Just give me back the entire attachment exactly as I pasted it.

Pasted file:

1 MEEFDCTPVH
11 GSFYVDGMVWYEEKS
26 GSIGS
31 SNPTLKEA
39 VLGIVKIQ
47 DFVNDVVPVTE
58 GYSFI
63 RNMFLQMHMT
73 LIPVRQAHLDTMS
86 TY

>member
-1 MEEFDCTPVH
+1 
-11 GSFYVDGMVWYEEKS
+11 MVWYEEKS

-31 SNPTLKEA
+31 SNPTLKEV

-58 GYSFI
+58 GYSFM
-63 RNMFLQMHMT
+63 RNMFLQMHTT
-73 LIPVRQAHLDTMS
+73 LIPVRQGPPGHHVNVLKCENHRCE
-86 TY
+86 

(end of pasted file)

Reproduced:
1 MEEFDCTPVH
11 GSFYVDGMVWYEEKS
26 GSIGS
31 SNPTLKEA
39 VLGIVKIQ
47 DFVNDVVPVTE
58 GYSFI
63 RNMFLQMHMT
73 LIPVRQAHLDTMS
86 TY

>member
-1 MEEFDCTPVH
+1 
-11 GSFYVDGMVWYEEKS
+11 MVWYEEKS

-31 SNPTLKEA
+31 SNPTLKEV

-58 GYSFI
+58 GYSFM
-63 RNMFLQMHMT
+63 RNMFLQMHTT
-73 LIPVRQAHLDTMS
+73 LIPVRQGPPGHHVNVLKCENHRCE
-86 TY
+86 